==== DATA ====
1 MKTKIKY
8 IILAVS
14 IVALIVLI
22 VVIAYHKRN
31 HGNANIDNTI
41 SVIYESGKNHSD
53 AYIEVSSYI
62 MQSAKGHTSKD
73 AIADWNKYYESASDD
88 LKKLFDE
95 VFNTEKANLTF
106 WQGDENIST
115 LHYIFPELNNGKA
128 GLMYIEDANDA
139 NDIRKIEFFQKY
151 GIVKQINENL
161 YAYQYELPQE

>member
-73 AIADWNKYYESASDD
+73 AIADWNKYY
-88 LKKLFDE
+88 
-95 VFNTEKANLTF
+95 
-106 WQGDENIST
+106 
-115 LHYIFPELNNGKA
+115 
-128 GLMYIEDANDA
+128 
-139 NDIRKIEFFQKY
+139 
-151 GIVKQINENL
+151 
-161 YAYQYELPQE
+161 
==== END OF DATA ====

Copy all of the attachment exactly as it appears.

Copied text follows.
1 MKTKIKY
8 IILAVS
14 IVALIVLI
22 VVIAYHKRN
31 HGNANIDNTI
41 SVIYESGKNHSD
53 AYIEVSSYI
62 MQSAKGHTSKD
73 AIADWNKYYESASDD
88 LKKLFDE
95 VFNTEKANLTF
106 WQGDENIST
115 LHYIFPELNNGKA
128 GLMYIEDANDA
139 NDIRKIEFFQKY
151 GIVKQINENL
161 YAYQYELPQE

>member
-73 AIADWNKYYESASDD
+73 AIADWNKYY
-88 LKKLFDE
+88 
-95 VFNTEKANLTF
+95 
-106 WQGDENIST
+106 
-115 LHYIFPELNNGKA
+115 
-128 GLMYIEDANDA
+128 
-139 NDIRKIEFFQKY
+139 
-151 GIVKQINENL
+151 
-161 YAYQYELPQE
+161 